In Carillion vs Devonport, the Court of Appeal was right to back an adjudicator’s decision to award interest, but in doing so it made some unhelpful comments …
The Court of Appeal in Carillion Construction Ltd vs Devonport Royal Dockyard Ltd said: “The purpose of adjudication was and is to determine who shall hold the disputed funds until such time as the dispute is finally resolved.” My Lord, that is wrong. The purpose of inventing 28-day adjudication in 1998 was to provide an efficient way of adjudicating a list of quarrels between A and B. Why? Because litigation was hopelessly inefficient.
The Court of Appeal also said: “The task of the adjudicator is to find an interim solution which meets the needs of the case.” My Lord, it isn’t. The task of the adjudicator is to adjudicate. He decides by asking if A puts a better case than B. If he does anything else, he acts quite improperly.
There is more. The Court of Appeal approved the notion “that the adjudicator is not necessarily expected to arrive at a solution, which is correct”. My Lord, neither judge, nor arbitrator, nor adjudicator is deciding who is correct. They are choosing between A and B’s arguments on each quarrel. The Court of Appeal added: “The task of an adjudicator is not to act as arbitrator or judge.” My Lord, wrong. Arbitrators adjudicate, judges adjudicate and adjudicators adjudicate. They all decide A and B’s quarrels in precisely the same way. The Court of Appeal thinks there is this difference: “The time constraints within which [the adjudicator] is expected to operate are proof of that [difference].” Wrong. Twenty-eight days to adjudicate a list of quarrels is ample. It goes awry when A and B try to develop their case as in litigation, there is not enough time. Do it properly. The 28 days is to adjudicate extant quarrels, not new ones thought of in the 28 days.
The Court of Appeal said: “The need to have the ‘right’ answer has been subordinated to the need to have an answer quickly.” My Lord, wrong. Nothing has been subordinated to time. A and B have been arguing. No adjudicator is yet involved. A loses patience and the adjudicator is given all the arguments and 28 days to understand them. No adjudicator says who is “right”. He says whose arguments are better, that’s all.
The Court of Appeal said: “The Scheme was not enacted in order to provide definitive answers to complex questions. Indeed, it may be open to doubt whether parliament contemplated that disputes involving difficult questions of law would be referred to adjudication under the statutory scheme or whether such disputes are suitable for adjudication under the Scheme.” My Lord, wrong.
Arbitrators adjudicate, judges adjudicate and adjudicators adjudicate. They all decide A and B’s quarrels in precisely the same way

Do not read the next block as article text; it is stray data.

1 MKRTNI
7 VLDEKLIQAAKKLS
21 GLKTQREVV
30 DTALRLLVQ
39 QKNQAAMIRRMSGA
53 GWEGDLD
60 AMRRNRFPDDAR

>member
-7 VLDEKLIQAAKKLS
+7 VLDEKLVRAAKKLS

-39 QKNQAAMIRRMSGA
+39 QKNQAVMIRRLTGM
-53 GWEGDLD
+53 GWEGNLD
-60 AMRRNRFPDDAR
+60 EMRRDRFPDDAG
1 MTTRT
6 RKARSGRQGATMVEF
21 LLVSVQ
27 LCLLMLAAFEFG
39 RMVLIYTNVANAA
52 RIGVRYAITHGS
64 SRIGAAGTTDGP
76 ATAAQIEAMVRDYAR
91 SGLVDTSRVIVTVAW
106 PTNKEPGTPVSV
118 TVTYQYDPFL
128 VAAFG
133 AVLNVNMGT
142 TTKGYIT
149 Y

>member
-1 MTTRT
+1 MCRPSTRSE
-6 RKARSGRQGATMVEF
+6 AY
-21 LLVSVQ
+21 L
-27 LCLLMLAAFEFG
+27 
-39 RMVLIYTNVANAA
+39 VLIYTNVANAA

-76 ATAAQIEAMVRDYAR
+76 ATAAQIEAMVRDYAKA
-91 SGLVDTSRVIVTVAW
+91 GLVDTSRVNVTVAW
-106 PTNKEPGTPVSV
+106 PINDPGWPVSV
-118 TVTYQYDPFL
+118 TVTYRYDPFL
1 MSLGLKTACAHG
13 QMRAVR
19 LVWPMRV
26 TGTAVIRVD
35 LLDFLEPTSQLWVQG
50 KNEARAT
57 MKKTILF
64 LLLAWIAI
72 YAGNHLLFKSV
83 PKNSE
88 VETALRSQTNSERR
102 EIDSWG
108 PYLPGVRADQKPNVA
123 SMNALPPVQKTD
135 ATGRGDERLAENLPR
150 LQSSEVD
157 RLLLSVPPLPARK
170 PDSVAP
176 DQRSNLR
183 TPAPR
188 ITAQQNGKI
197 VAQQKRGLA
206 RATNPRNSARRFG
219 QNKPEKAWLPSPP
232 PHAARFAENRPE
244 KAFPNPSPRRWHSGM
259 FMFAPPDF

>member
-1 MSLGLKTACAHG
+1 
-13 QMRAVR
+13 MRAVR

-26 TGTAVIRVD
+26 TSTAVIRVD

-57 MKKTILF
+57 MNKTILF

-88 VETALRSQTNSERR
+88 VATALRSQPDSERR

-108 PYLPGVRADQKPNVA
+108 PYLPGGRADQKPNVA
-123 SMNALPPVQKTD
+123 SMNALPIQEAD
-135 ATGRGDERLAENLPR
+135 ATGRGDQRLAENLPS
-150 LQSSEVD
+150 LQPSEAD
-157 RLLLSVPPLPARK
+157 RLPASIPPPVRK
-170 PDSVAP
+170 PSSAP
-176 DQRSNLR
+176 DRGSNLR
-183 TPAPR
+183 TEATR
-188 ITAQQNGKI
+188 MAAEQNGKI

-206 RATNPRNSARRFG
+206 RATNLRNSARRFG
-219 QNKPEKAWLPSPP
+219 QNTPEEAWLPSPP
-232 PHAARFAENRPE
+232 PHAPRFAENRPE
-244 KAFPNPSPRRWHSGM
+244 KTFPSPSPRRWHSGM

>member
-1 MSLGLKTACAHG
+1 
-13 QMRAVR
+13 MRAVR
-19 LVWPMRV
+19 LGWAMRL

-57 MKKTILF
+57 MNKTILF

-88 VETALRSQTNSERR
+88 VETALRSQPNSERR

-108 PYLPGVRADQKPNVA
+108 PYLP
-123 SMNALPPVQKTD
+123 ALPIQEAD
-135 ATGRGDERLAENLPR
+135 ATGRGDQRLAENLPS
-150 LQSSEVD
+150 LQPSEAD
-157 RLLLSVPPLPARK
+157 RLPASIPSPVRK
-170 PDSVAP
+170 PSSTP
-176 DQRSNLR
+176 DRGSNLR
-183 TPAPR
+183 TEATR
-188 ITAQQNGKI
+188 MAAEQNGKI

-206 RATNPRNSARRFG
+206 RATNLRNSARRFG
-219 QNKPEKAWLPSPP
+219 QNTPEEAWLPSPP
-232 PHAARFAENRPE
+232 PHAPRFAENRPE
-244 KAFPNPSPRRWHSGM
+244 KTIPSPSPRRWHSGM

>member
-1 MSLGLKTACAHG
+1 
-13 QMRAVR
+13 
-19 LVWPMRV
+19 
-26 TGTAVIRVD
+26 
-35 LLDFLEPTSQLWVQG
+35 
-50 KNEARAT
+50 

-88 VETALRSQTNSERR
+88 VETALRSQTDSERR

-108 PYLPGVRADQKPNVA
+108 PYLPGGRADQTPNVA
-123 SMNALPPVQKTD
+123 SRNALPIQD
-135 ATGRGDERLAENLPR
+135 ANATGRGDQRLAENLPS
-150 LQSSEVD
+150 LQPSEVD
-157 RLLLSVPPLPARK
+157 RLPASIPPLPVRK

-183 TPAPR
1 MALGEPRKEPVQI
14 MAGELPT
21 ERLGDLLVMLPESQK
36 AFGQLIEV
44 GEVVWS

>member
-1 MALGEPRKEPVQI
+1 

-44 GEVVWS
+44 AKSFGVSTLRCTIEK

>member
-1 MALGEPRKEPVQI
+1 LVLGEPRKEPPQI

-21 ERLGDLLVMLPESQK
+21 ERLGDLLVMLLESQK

The Court of Appeal also said: “We have every sympathy for an adjudicator faced with the need to reach a decision in a complex case.” Why the sympathy? If the case is beyond the adjudicator because it is too complex, he should resign because he will not be adjudicating and I beg the Court of Appeal to declare it void.
As for Carillion Construction Ltd vs Devonport Royal Dockyard Ltd, Carillion accused Devonport in several quarrels of owing £10.5m. The adjudicator adjudicated and agreed with Carillion’s arguments. Devonport said he had not adjudicated properly, because he refused to consider all of its arguments. If Devonport is right, it is right to refuse to pay. But on the facts, the Court of Appeal agreed with the first judge that the adjudicator had adjudicated this quarrel. He had asked himself: “Are these arguments relevant?”, and was persuaded that they weren’t. Good adjudicating. He had also decided Carillion was entitled to £1.1m interest because he accepted Carillion’s argument that there is a freestanding power given to the adjudicator to award interest at paragraph 20(c) of the Scheme. No there isn’t, said the Court of Appeal. But the decision of the adjudicator stands because he adjudicated the quarrel without anybody objecting to his jurisdiction.
To “adjudicate” is the same task no matter what tribunal. The big difference with high-speed adjudication is that the adjudicator only adjudicates. The arbitrator or judge comes on board sooner to case manage and harvest the quarrels. True, it is not unusual for A and B in adjudication to also want to argue new points. But in the end, the tribunal simply adjudicates the list of quarrels. Adjudication is completely different from litigation and completely the same. Try it, m’lud.
Tony Bingham is a barrister and arbitrator. Email him on firstname.lastname@example.org